Pilot's Guide to Avionics 2017-2018 - 57
he world seems to be moving toward a state
in which we can connect to anyone at any
place from anywhere and, of course, anytime.
Smartphones, tablet computers, Wi-Fi and Bluetooth
together treated the world to a washed-on-hot-driedon-high cycle that made it shrink even more than our
earlier communications technologies.
As the world gets busier and smaller in the
connectivity sense, the need to connect went skyward
- primarily in larger Part 25 aircraft.
Avionics makers now offer solutions suitable for
light aircraft - that is, Part 23 aircraft - and continue
to develop more suitable for everything from the
business-turbine aircraft at the upper end of the
segment right down through factory-built piston and
propjets and further to light sport aircraft - when the
LSA manufacturer approves the installation - and
It's been a long, slow slog, but today, operators
of light aircraft - piston, turboprops and jets - enjoy
access to systems offering a variety of ways to stay
connected to people on the ground.
It all started decades ago with the first flight phones,
systems with high installation costs, expensive
operating costs and hardware limiting them to aircraft
at the upper end of the spectrum. The connections
frequently were tenuous, the audio quality uneven and
the time-based usage fees high enough to limit their
customers from dialing up a ground number to only the
According to numbers quoted by several avionics
executives, 15 years ago, fewer than 10 percent
of the world's aircraft employed any sort of in-flight
connectivity; today the number is nearing 25 to 30
percent - and in another 15 years, connectivity
capabilities will be in 90 percent of the aircraft flying.
And consider that forecasters expect a significant
larger fleet will be flying in 15 years. Clearly, in-flight
connectivity is growing - and diversifying.
Today's in-flight access works across a much
broader spectrum. Voice communications remain an
option, along with small-message-service texts and
airborne internet connectivity that, while generally
not (yet) in the same speed and bandwidth range as
ground-based, hard-wired and Wi-Fi internet, but still
robust enough to take care of business - and at costs
far more reasonable and affordable than before.
Consider these options available today.
Calling home or surfing online ...
all are options
With the proper equipment installed, some of today's
systems provide passengers with the option to phone
home from the sky, but without using the expensive
and limited flight phones of years past. Instead,
some of these systems support direct calls using the
passengers' personal smartphones.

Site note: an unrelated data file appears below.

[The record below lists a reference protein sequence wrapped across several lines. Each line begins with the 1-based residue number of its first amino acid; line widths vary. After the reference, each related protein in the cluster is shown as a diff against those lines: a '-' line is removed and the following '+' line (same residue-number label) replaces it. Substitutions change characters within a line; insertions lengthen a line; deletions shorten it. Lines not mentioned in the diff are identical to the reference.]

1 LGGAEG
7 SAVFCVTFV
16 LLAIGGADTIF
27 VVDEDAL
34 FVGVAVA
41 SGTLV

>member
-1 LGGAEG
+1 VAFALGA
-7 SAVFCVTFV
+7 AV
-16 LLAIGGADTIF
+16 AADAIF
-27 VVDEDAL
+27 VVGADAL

That's right - that Android, iPhone or Windows
phone in your pocket. No special codes or access keys
needed by the folks on the ground - and only an app
loaded into the phone to let it connect to the airborne
hardware supporting the service. So folks at the office
- the land-based office - can reach you the same way
they always do: dial your number.
Honeywell's BendixKing division recently announced
the start of shipments of its new low-cost AeroWave
100 system with component and system enhancements
created to broaden its appeal and expand its applicability.
The AeroWave 100 in-flight internet solution now
employs a new Active Low Gain Antenna package and
the option to add Wi-Fi routers, both of which simplify
installation and provide easy voice or data connectivity
for passengers and crew.
BendixKing prices AeroWave service plans to make
them more affordable - and attractive to users - with an
hours-based billing structure. This approach is easier for
customers to decipher than billing based on data use.
AeroWave not only provides voice and internet
connectivity to passengers, but opens up a world
of connected Honeywell services to GA pilots
such as weather services, flight planning tools and
communication with flight dispatchers or FBOs.
"Building on our first-generation AeroWave 100,
BendixKing is excited to enhance the system with a
simpler install process and easier passenger access to
in-flight internet," said Justin Ryan, former president of
BendixKing when the announcement was made. "The new
antenna and routers reduce the system weight, install and
setup time, and component count. When you combine
that with our simple per-hour plan, which eliminates the
potential surprise data charges often seen on plans billed
by the amount of data used ... it is now easier than ever
for passengers and crew to stay connected."
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